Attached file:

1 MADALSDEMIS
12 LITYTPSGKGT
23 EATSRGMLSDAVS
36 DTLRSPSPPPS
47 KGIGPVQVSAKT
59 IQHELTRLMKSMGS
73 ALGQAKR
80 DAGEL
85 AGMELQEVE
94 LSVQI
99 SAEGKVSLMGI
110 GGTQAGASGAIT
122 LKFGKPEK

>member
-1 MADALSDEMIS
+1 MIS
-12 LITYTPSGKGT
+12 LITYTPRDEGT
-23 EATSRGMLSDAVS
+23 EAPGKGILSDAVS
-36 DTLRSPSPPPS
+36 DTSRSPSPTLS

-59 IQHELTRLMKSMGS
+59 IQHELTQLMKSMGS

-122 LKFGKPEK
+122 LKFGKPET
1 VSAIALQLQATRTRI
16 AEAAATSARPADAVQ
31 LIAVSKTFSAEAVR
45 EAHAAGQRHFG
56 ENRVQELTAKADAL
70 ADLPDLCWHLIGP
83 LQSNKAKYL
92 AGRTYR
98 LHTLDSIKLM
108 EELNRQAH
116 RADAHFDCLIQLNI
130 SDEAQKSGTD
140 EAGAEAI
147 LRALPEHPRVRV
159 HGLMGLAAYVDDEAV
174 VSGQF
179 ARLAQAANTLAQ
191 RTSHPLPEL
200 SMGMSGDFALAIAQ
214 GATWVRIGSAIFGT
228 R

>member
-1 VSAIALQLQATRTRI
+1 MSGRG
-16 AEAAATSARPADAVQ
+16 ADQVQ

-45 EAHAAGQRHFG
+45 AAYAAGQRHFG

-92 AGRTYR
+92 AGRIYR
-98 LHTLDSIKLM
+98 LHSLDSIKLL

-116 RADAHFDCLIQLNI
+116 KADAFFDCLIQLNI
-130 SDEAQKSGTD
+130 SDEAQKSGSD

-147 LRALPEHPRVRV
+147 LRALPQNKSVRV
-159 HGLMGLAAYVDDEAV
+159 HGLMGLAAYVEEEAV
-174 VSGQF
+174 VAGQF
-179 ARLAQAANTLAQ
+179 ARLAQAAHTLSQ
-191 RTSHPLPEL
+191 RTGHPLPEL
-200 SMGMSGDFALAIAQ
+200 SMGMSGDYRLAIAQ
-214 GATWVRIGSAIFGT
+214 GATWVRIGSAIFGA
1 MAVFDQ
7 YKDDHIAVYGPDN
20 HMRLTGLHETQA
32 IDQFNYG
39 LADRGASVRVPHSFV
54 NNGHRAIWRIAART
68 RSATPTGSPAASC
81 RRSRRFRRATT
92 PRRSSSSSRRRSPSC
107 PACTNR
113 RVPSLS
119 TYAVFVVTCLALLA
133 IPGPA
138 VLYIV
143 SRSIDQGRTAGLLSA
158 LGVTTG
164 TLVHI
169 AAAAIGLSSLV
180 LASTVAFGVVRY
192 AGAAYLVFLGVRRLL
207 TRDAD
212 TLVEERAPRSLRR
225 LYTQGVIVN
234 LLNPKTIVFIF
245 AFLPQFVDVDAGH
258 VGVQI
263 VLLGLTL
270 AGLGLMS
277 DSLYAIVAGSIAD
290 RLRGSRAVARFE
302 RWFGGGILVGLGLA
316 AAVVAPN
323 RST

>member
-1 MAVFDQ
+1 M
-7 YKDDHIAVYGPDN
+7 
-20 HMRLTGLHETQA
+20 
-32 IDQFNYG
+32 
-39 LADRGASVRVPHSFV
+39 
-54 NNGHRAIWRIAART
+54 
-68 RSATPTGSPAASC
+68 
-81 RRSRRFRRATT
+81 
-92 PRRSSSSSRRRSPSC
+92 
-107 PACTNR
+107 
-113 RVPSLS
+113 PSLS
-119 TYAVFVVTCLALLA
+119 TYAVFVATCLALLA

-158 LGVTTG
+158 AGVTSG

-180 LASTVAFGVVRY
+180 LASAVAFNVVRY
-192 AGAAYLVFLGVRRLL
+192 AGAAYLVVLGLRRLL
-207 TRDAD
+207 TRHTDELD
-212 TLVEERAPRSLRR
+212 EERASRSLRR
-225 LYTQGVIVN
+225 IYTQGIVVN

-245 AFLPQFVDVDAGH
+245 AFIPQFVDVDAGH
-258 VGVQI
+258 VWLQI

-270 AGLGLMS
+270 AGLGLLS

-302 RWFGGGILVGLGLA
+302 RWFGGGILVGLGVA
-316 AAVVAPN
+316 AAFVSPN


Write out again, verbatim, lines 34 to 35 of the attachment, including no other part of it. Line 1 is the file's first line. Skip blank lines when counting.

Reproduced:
92 AGRTYR
98 LHTLDSIKLM